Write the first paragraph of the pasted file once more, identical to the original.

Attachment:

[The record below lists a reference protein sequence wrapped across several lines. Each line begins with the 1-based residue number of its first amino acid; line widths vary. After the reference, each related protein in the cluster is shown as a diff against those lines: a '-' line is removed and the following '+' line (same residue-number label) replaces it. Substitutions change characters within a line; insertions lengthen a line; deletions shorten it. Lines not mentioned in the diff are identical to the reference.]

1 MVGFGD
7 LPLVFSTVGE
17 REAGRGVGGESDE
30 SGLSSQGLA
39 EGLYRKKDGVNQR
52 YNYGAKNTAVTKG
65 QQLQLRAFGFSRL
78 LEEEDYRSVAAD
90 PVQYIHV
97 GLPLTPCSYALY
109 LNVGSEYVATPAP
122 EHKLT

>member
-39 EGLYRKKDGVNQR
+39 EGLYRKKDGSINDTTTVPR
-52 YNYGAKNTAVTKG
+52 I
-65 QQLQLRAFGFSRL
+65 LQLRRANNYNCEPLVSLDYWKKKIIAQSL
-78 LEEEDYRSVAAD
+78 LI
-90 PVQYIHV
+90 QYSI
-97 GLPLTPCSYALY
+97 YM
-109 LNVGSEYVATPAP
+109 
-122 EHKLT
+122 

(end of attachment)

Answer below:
[The record below lists a reference protein sequence wrapped across several lines. Each line begins with the 1-based residue number of its first amino acid; line widths vary. After the reference, each related protein in the cluster is shown as a diff against those lines: a '-' line is removed and the following '+' line (same residue-number label) replaces it. Substitutions change characters within a line; insertions lengthen a line; deletions shorten it. Lines not mentioned in the diff are identical to the reference.]